Keyboards differ by manufacturer and the operating system they are designed for.

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Keyboard Basics

A keyboard's primary function is to act as an input device. Using a keyboard, a person can type a document, use keystroke shortcuts, access menus, play games and perform a variety of other tasks. Keyboards can have different keys depending on the manufacturer, the operating system they're designed for, and whether they are attached to a desktop computer or part of a laptop. But for the most part, these keys, also called keycaps, are the same size and shape from keyboard to keyboard. They're also placed at a similar distance from one another in a similar pattern, no matter what language or alphabet the keys represent.

Most keyboards have between 80 and 110 keys, including:

  • Typing keys
  • A numeric keypad
  • Function keys
  • Control keys

The typing keys include the letters of the alphabet, generally laid out in the same pattern used for typewriters. According to legend, this layout, known as QWERTY for its first six letters, helped keep mechanical typewriters' metal arms from colliding and jamming as people typed. Some people question this story -- whether it's true or not, the QWERTY pattern had long been a standard by the time computer keyboards came around. 

Keyboards can also use a variety of other typing key arrangements. The most widely known is Dvorak, named for its creator, August Dvorak. The Dvorak layout places all of the vowels on the left side of the keyboard and the most common consonants on the right. The most commonly used letters are all found along the home row. The home row is the main row where you place your fingers when you begin typing. People who prefer the Dvorak layout say it increases their typing speed and reduces fatigue. Other layouts include ABCDE, XPeRT, QWERTZ and AZERTY. Each is named for the first keys in the pattern. The QWERTZ and AZERTY arrangements are commonly used in Europe.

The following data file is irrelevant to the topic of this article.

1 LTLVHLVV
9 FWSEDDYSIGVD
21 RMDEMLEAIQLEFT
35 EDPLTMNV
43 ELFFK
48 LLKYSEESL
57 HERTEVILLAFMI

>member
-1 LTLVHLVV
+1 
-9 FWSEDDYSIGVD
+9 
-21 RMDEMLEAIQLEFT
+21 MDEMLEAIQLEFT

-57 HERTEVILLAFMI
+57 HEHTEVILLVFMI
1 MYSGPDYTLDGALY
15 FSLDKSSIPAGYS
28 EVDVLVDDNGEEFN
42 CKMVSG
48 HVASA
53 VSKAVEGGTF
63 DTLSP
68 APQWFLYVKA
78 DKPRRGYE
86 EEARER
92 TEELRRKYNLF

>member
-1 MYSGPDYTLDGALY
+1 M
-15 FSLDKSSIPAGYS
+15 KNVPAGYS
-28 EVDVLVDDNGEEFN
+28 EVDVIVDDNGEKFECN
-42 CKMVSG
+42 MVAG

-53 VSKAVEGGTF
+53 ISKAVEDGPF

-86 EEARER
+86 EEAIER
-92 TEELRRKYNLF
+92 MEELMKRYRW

The numeric keypad is a more recent addition to the computer keyboard. As the use of computers in business environments increased, so did the need for speedy data entry. Since a large part of the data was numbers, a set of 17 keys, arranged in the same configuration found on adding machines and calculators, was added to the keyboard.

The Apple keyboard's control keys include the "Command" key.

In 1986, IBM further extended the basic keyboard with the addition of function and control keys. Applications and operating systems can assign specific commands to the function keys. Control keys provide cursor and screen control. Four arrow keys arranged in an inverted T formation between the typing keys and numeric keypad move the cursor on the screen in small increments.

Other common control keys include:

  • Home
  • End
  • Insert
  • Delete
  • Page Up
  • Page Down
  • Control (Ctrl)
  • Alternate (Alt)
  • Escape (Esc)

The Windows keyboard adds some extra control keys: two Windows or Start keys, and an Application key. Apple keyboards, on the other hand, have Command (also known as "Apple") keys. A keyboard developed for Linux users features Linux-specific hot keys, including one marked with "Tux" the penguin -- the Linux logo/mascot.